Joss Hawthorn, University of Sydney
Joss Bland-Hawthorn was born and raised in England before moving overseas in 1985. After receiving his PhD from the Royal Greenwich Observatory and the University of Sussex, he took a 3-year postdoc in astrophysics at the Institute for Astronomy, University of Hawaii. In the years 1988-1993, he was a tenured professor at the Space Physics & Astronomy Department, Rice University, Texas. In 1993, he became a senior research astronomer at the Anglo-Australian Observatory, Sydney. In 2000, he was appointed the Head of Instrument Science, a new division that was created to reflect the increasing need for complex novel solutions to astronomical instrumentation.
In 2007, he was awarded a prestigious Federation Fellowship which came with a tenured professorship in the Sydney Institute for Astronomy (SIFA), School of Physics, University of Sydney. In 2009, he co-founded the Institute of Photonics and Optical Science (IPOS) at the University of Sydney. In 2010, Joss was Leverhulme Professor at the University of Oxford and held a Visiting Senior Fellowship at Merton College, Oxford. In 2011, he was the Brittingham Scholar at the University of Wisconsin, USA. He has won numerous awards including the Jackson Gwilt medal from the Royal Astronomical Society (2012). In that year, he was elected Fellow of the Australian Academy of Science and the Optical Society of America.
Joss serves on several boards including Section H (IAU) and the Annual Reviews of Astronomy and Astrophysics (USA). He has delivered...
Last known sighting: (5 Feb 2014)
Phone: +61 2 9351 2621
Fax: +61 2 9351 7726
Postal Address: Prof. J. Bland-Hawthorn, Sydney Institute of Astronomy, School of Physics, University of Sydney, NSW 2006, Australia
Fedex Address: Prof. J. Bland-Hawthorn, School of Physics, University of Sydney, Camperdown, NSW 2006, Australia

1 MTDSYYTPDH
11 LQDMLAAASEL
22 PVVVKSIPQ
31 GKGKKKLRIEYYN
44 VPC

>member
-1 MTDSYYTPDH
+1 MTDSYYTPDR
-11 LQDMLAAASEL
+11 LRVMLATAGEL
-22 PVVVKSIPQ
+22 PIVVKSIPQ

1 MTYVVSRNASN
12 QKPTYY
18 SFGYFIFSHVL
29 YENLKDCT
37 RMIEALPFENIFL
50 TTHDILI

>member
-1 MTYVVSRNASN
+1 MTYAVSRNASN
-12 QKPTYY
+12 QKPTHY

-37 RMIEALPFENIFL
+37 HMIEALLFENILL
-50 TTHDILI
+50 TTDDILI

For web links to my research papers since 1984, astronomy papers are found here through ADS.
Instrumentation papers are found here through SPIE.
Optics papers are available
here through www.opticsinfobase.org.
My most recent patent can be found here.
Near field cosmology
You may wish to see a review I wrote
with Ken Freeman on "The Baryon Halo of the Milky Way" (Science,
Jan 2000) or a related article in
"Clues to Galaxy Formation" (Nature, July 1999). Both of these articles
attempt to show that the time is ripe for a general convergence of
far-field cosmology and near-field cosmology (cosmogony).
This is a topic Ken Freeman and I explore in our
2002 Annual Reviews article
and in our 2007 Saas Fee lectures. An updated and extended version of these lectures was published
in 2013; we provide download details below.
A new generation of astronomical instruments
The astrophotonics labs have completed or are developing a range of novel astronomical
instruments: SAMI, Hector, HERMES,
GNOSIS, PRAXIS, MOHSIS, PANDORA, Dragonfly, nanoSPEC, i-INSPIRE and PIMMS. SAMI is a major dark-time facility awarded 180 nights at the AAT to observe 3400 galaxies using integral field spectroscopy. This is to be extended to 100,000 galaxies with
the automated Hector instrument in 2016. HERMES is a major bright-time facility at the AAT with the primary goal to observe a million stars using high-resolution spectroscopy over five years.
Astrophotonics, space photonics & quantum astronomy
My own interest in photonics (which includes optoelectronics) started in
2000 when talking to Martin Harwit about the prospects of improved
space communications. We were struck by how little potential data from
space missions was getting back to Earth, even allowing for data compression.
In 2002, I wrote two papers on "Laser Telemetry from Space" with
father and son team, Martin & Alex Harwit (Science, July 2002). The papers were adopted as a NASA white paper in
that same year and a workshop was held at JPL to discuss the work.
My team at the AAO formed the
Centre for Space Photonics to pursue funding
avenues. This led to a second NASA visit to Australia to attend the IAU 2003
where a special session was held on laser communications.
In early 2006, and sooner than I had ever anticipated, a NASA Goddard
team achieved the first interplanetary laser communications over a
distance of 24 million km (Science,
Jan 2006). With specific reference to our work, their paper describes how they used
the MESSENGER satellite which is on a 6.6 year voyage to Mercury and
due to arrive in early 2011. For more information, see our
laser communications website.
Here is a list of technical books
I have written.
Popular & technical talks.
Here is a list of popular and technical science talks from
the last few years. I have not listed more general talks on
science policy, women in science, technology in education, how
to write grants and review papers, and so forth.
Here is an incomplete list of popular
articles over the past few years.
Here is an incomplete list of media
interviews over the past few years.
Last updated: Mar 2014
Joss Hawthorn (firstname.lastname@example.org)